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Considerations for Clinicians Looking to Advise Patients About Cannabis

Allison Inserro
It isn’t often that a nurse practitioner is mobbed by audience members at the end of a session at a psychiatry conference, but Maria Mangini, PhD, FNP-BC, has hands-on, practical knowledge about using cannabis to bring relief to thousands of patients.
It isn’t often that a nurse practitioner is mobbed by audience members at the end of a session at a psychiatry conference, but Maria Mangini, PhD, FNP-BC, has hands-on, practical knowledge about using cannabis to bring relief to thousands of patients.

During her presentation, "Cannabis Therapeutics: Advising Patients on Safe and Effective Use,” at Psych Congress 2018 in Orlando, Florida, Mangini noted that with 31 states and the District of Columbia allowing cannabis in some form, there’s confusion and reluctance among providers about how to guide their patients properly in its use. (It is also not covered by health insurers for use in cancer care).  

“I’m assuming that your patients are going to ask you about cannabis,” she said to a packed ballroom, which responded with a wave of muted laughter.

She began by explaining the growing recognition of the endocannabinoid system in the human body, which influences physiological processes like pain, seizure threshold, appetite, mood, and more. It is with this system that the 2 most well-known cannabinoids interact—cannabidiol (CBD) and delta-9-tetrahydrocannabinol (THC). THC is the active component in marijuana that causes the feeling of being intoxicated or “high,” as well as dizziness, sleepiness, and disorientation.

In order to safely prescribe medical cannabis or guide patients on how to use—clinicians need to understand what Mangini called “the entourage effect.”  When THC is given along with CBD, the CBD acts to blunt some of THC’s psychoactive properties, like intoxication and sedation. CBD may also counteract anxiety and depression, and may positively influence the side effect profile of cannabis, as well as the receptor binding of THC.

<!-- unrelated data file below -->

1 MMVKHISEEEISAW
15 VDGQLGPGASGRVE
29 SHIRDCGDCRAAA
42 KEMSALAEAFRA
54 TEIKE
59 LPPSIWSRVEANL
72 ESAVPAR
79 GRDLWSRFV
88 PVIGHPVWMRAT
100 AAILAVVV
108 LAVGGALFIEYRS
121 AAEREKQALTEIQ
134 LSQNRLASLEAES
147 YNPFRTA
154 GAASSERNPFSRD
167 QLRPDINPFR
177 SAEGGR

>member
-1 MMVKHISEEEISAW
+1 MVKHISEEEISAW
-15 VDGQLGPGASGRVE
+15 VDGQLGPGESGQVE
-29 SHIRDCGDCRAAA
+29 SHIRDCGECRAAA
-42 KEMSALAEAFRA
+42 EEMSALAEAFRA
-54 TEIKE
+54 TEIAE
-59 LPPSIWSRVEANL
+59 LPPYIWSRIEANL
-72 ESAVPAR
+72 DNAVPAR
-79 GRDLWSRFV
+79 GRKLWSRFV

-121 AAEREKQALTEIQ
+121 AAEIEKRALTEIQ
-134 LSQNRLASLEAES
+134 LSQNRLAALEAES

In a small clinical trial, 16 patients were given either 600 mg of CBD, 10 mg of THC, or a placebo. There were no acute behaviors or physiological effects from the CBD, she said.

When starting a patient out on a cannabis routine, Mangini said she advocates for starting at a low dose, setting a threshold and gradually adding to it. When Mangini starts off a patient on CBD, she begins with 5 mg per kilogram of body weight and divides the dose 3 times per day. She said she finds the optimal CBD:THC ratio is 8:1. At a lower ratio, say 2:1, the CBD will work to actually increase the undesirable effects of THC.

While there is no long-term safety data on CBD, there are no absolute contraindications; some studies report that it can block the metabolism of some kidney drugs.

CBD and THC may interact with other pharmaceuticals, she said. THC may decrease the effect of theophylline, clozapine, chlorpromazine, and other drugs, while CBD may increase the bioavailability and effect of macrolides, antihistamines, haloperidol, and sildenafil.

Terpenes, or terpenoids, also play a role, she said. Besides giving cannabis its distinctive smell, they amplify the effects of cannabinoids and reduce the psychoactivity of THC.

Mangini noted that she works in an area of the country known for cannabis usage. While many patients have access to cannabis if they want it, most physicians are not trained or have information about how to advise patients about what they need to be aware of.

With medical cannabis, there are certain things that clinicians absolutely should know about, she said. For instance, dispensary labels are not regulated, and the content may or may not be accurate. The labels don’t mention where the terpene plant content was grown, and if it is free of mold, pesticides and other contaminants.

She also noted that the effect of cannabis consumption depends on many factors, such as:
  • Dose
  • How it is administered: smoked, vaped, edibles, ointment, oral (not every form is legal in every state)
  • Timing
  • Patient health status, including age and other medications
  • Whether or not the patient is cannabis-naïve
At the end of the talk, people lined up to ask a variety of questions. One woman said her 80-year-old father has recently had his acetaminophen/oxycodone prescription discontinued by his doctor, allegedly because of a fear about the crackdown on opioid prescribers by the government, and she asked what Mangini would recommend for geriatric patients. A Florida doctor expressed frustration that pain management clinics would not work with patients who take CBD. A Kentucky doctor asked what she could do about finding “reputable” sources of CBD. And a community mental health provider asked about studies linking heavy, regular cannabis usage to dementia.

Mangini responded that those studies were not looking at medical cannabis and said if someone is smoking that much every day, “that’s not a drug problem, that’s a despair problem.”

 
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